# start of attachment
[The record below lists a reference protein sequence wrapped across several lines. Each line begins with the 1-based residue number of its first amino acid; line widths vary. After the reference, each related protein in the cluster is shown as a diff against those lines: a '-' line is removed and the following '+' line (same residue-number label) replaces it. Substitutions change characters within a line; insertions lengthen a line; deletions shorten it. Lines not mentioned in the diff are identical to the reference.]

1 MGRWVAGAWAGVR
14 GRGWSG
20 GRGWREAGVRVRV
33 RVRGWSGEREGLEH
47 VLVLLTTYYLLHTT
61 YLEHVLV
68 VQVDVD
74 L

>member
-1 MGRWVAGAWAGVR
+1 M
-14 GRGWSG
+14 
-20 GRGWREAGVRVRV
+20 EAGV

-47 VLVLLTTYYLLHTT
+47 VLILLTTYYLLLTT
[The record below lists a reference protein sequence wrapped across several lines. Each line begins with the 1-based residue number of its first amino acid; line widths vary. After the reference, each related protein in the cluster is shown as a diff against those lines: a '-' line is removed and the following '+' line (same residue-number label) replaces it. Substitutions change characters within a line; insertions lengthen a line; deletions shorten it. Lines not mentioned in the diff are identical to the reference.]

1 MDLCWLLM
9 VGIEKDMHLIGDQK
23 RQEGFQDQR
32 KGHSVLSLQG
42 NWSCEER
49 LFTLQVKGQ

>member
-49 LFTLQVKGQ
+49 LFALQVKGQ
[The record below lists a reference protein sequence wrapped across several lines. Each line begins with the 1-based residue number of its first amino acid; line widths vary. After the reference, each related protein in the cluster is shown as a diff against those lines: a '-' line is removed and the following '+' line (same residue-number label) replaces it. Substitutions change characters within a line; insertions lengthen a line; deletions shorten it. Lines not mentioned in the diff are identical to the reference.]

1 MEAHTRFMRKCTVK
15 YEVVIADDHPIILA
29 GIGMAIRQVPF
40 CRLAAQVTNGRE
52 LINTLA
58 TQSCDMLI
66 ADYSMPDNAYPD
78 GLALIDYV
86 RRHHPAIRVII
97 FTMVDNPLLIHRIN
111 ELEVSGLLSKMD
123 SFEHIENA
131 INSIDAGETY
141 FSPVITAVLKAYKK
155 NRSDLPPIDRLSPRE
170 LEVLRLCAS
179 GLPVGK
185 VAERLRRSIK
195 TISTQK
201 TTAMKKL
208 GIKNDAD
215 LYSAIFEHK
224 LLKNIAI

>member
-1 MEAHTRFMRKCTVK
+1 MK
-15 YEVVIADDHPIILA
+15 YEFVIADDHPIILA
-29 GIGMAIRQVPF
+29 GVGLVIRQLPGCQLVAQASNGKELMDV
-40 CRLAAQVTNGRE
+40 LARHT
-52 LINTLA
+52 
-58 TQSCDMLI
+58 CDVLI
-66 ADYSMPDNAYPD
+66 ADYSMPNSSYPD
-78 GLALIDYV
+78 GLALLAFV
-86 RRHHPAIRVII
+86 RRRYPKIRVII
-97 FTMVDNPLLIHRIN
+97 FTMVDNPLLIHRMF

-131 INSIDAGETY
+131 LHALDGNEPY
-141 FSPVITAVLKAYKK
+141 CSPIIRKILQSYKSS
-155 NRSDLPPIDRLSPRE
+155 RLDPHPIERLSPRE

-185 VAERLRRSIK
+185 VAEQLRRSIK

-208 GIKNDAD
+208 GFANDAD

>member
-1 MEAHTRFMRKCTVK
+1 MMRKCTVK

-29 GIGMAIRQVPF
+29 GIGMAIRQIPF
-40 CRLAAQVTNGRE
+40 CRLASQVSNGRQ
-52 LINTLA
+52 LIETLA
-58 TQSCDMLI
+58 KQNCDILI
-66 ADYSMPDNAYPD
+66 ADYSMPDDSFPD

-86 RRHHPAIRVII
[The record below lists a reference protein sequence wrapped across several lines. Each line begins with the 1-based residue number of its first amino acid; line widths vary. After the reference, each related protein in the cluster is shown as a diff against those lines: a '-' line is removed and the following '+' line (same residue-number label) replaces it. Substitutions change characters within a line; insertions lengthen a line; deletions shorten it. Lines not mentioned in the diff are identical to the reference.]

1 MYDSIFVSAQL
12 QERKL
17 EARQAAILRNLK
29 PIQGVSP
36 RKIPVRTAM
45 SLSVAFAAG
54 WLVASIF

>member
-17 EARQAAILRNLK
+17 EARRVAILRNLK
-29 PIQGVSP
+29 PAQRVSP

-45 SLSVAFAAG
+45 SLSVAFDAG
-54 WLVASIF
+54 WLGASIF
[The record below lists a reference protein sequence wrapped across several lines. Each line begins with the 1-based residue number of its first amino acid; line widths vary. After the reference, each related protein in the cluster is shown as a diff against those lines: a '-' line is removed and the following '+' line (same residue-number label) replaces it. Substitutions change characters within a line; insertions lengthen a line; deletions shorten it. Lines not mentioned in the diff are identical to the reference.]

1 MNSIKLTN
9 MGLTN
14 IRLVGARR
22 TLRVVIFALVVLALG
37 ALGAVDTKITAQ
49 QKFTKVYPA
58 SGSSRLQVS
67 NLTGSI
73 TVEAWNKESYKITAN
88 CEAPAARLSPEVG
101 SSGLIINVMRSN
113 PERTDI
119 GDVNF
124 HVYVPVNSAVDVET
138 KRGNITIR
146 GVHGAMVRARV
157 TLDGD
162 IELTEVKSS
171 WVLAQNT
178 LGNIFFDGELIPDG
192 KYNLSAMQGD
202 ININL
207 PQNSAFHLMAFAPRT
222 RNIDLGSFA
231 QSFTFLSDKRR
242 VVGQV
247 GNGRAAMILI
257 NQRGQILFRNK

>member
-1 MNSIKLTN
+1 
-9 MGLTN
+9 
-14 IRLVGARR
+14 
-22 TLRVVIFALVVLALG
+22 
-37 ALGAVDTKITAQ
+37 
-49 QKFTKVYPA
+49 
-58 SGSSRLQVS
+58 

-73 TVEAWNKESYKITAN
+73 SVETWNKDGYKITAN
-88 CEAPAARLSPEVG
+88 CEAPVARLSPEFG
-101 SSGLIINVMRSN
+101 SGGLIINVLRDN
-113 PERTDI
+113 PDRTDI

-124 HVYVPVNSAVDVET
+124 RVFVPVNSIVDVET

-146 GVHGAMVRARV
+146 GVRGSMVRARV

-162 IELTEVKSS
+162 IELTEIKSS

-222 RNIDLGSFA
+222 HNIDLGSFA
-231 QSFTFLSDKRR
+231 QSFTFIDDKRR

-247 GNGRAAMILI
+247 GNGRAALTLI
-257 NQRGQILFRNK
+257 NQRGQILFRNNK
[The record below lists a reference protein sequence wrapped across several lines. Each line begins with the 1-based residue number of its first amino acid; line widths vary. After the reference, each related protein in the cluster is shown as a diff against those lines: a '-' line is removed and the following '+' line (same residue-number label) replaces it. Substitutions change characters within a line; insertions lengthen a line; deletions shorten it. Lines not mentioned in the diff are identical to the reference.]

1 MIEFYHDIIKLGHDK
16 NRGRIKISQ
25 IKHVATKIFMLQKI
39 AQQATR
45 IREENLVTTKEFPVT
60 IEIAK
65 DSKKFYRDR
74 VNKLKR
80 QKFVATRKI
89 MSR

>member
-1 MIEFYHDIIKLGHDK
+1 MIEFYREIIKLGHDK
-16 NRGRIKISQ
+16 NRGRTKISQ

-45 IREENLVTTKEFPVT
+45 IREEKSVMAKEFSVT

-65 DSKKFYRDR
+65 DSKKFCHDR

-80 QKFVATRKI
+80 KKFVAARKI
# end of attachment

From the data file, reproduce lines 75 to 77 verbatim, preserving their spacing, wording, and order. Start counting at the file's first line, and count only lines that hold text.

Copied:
+131 LHALDGNEPY
-141 FSPVITAVLKAYKK
+141 CSPIIRKILQSYKSS